Last year the 1921 Silver Dollar Commemorative Coin Act, which proposed issuing 2021-dated Morgan silver dollars and Peace dollars, was introduced. Though the proposed program remains popular with collectors, the bill never gained much support in Congress. Just before the year ended, the Congress passed the Law Enforcement Commemorative Coin Act and earlier in the year it had passed the Christa McAuliffe Commemorative Coin Act. Since only two commemorative programs can be issued per year, this appeared to mean there would be no 2021 Morgan and Peace dollars.
But on March 11 a new approach to doing this was proposed by Rep. Andy Barr (R-KY06), the 1921 Silver Dollar Coin Anniversary Act (H.R. 6192), which if enacted would result in the issuance of 2021-dated Morgan and Peace silver dollars to mark the centennial of the transition in 1921 from the Morgan dollar to the Peace dollar series. Those coins would not be commemoratives but would be legal tender silver coins issued beginning January 1, 2021, that contain at least 90% silver.
Although some media reports have suggested this would be a bullion program that would parallel the American Silver Eagles series, the Mint does not currently have any plans to create an ongoing program of coins issued after 2021. However, the bill’s language is intentionally broad in order to give the United States Mint flexibility. It is possible, for example, that rather than issue the coins each year from 1921, they might be issued every 10 years for the 110th anniversary, etc.
The legislation, which is the brainchild of Thomas Uram, current chairman of the Citizens Coinage Advisory Committee (CCAC), and CCAC member and numismatic author Michael Moran, proposes the striking of Morgan silver dollars at the Denver, Philadelphia and San Francisco Mints with mint marks; other Morgan dollars with Carson City and New Orleans privy marks in tribute to the coins once made at those mints; and high-relief Peace dollars struck at the Philadelphia Mint. There may also be medals with the designs of famous George T. Morgan patterns like the Schoolgirl dollar and others. Details like mintages, finishes and pricing are not yet known.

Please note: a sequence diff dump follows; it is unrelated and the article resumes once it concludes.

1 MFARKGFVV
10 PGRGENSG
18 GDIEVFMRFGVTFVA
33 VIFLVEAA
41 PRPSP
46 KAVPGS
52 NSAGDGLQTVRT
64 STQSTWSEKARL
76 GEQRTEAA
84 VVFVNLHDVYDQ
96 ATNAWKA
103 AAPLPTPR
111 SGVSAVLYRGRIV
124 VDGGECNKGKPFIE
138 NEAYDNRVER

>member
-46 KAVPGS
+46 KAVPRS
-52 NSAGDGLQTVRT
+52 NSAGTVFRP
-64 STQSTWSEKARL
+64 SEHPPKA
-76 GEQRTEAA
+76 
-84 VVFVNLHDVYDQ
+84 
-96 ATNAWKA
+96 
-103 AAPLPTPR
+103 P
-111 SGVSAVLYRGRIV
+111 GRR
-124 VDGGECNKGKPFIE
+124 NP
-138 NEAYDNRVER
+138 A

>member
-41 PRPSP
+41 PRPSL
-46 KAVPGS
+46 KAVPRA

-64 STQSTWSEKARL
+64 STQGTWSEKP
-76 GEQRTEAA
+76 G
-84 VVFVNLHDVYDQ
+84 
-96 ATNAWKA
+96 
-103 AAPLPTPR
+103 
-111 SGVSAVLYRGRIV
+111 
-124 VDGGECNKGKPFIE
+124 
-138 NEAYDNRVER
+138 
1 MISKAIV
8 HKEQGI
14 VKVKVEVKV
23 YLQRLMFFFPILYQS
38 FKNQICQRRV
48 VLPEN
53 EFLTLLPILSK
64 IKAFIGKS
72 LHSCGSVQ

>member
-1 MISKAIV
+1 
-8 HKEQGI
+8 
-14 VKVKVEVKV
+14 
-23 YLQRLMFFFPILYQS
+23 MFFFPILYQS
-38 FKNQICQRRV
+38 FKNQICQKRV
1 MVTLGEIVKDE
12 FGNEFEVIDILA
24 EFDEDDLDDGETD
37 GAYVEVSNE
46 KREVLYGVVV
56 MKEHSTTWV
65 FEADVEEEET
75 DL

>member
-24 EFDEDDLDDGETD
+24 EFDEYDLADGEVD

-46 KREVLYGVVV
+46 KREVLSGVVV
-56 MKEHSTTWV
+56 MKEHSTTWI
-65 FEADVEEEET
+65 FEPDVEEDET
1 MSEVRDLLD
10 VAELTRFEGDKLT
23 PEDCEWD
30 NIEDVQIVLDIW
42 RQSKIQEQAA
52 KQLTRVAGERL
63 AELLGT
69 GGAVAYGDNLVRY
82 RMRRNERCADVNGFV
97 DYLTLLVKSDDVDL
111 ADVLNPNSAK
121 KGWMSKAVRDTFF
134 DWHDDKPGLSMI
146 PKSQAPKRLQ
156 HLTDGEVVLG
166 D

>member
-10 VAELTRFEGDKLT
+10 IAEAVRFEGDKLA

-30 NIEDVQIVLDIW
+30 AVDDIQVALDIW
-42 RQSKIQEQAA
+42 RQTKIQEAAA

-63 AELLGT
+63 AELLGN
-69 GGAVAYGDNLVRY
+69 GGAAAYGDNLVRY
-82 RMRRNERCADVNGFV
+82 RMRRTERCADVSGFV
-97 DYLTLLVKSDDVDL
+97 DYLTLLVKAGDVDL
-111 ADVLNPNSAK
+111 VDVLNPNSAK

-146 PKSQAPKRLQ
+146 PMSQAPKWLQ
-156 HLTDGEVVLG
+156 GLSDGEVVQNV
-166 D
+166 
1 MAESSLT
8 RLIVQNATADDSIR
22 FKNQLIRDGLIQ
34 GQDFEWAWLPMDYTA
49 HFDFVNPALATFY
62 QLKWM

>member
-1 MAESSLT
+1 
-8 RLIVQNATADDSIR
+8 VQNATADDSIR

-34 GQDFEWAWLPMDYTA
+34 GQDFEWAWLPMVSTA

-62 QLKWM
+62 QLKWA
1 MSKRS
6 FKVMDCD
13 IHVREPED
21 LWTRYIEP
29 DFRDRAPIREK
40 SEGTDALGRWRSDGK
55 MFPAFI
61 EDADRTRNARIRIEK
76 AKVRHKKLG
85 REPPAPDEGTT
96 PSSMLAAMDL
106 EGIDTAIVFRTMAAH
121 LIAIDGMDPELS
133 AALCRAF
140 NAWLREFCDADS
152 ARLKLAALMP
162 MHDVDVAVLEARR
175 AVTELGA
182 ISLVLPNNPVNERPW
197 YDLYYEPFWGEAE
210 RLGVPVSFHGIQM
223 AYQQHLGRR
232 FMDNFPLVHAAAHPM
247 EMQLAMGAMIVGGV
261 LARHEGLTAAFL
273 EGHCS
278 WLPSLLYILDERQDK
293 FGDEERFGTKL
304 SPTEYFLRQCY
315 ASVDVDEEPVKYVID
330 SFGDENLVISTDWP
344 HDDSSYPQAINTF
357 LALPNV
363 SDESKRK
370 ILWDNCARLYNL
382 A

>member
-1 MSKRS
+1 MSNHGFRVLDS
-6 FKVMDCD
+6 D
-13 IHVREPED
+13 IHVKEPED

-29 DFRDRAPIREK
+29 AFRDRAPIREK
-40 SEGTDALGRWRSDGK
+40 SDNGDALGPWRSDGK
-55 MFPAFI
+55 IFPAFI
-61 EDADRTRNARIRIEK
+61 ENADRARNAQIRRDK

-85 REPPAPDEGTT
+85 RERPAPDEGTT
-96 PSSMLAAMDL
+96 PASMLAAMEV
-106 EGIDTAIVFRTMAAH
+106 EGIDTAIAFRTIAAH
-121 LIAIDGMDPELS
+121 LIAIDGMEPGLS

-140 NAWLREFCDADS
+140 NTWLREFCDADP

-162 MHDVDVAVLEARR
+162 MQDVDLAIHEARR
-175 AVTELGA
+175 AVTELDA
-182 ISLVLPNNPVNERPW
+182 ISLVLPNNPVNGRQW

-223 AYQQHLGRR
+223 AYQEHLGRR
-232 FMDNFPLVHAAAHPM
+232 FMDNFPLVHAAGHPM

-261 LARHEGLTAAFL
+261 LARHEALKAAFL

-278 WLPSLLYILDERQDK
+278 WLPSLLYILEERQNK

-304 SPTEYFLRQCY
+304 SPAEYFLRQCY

Thomas Uram recently said that the Mint strongly supports this proposed coin program and that it has been estimated that it could generate as much as $31 million in revenue. He also noted that currently there are efforts to put together a companion Senate bill to the House bill that has been introduced and which has 17 original co-sponsors.
Unlike commemorative coin bills that require two-thirds of each congressional body to co-sponsor them, this bill could pass with a simple majority. The COVID-19 pandemic and economic recovery have been the main focus in Congress for months, but as the country starts to open up, the Silver Dollar bill will hopefully move forward.
If you as a collector support the issuance of 2021 Morgan and Peace dollars, be sure to contact your congressional representative and ask them to support the bill.
1921 Morgan Silver Dollar
The transition from Morgan to Peace dollars was a key moment in American history.
The Morgan dollar symbolized the country’s westward expansion and industrial development in the 19th century, while the Peace dollar symbolized our coming of age as an international power. For this reason, the coins had very different motifs – in particular of Lady Liberty and the American Eagle.